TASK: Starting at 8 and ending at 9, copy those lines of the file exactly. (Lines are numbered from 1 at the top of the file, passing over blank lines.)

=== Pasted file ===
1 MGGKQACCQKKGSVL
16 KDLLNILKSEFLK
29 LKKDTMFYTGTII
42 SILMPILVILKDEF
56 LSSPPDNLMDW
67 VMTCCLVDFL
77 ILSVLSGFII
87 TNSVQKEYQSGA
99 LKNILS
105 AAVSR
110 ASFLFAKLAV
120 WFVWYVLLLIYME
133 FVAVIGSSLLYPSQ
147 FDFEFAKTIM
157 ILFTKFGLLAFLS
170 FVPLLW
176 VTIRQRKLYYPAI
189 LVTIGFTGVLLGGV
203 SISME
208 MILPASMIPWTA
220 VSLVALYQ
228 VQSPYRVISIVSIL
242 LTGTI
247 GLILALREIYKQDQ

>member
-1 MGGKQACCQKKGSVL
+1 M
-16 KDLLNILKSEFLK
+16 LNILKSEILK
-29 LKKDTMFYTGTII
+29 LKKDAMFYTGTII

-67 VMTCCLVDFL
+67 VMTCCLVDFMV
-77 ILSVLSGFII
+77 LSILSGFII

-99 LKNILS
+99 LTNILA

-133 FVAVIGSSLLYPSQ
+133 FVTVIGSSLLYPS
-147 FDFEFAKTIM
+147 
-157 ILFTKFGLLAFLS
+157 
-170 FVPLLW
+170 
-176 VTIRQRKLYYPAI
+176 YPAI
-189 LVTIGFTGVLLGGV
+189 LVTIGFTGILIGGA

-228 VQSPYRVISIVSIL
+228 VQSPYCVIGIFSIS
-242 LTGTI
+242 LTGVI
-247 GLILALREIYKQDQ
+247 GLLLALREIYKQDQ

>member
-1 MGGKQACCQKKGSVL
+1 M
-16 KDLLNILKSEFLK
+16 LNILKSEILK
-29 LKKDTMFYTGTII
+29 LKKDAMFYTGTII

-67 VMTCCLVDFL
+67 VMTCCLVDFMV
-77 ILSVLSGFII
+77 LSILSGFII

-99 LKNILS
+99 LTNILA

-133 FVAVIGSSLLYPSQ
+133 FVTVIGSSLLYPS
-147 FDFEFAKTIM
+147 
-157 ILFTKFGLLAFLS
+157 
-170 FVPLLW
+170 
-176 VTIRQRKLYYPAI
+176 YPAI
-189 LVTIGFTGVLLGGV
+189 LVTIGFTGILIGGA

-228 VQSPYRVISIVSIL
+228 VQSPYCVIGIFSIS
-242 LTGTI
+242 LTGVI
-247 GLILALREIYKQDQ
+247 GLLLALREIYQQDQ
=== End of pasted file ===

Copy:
87 TNSVQKEYQSGA
99 LKNILS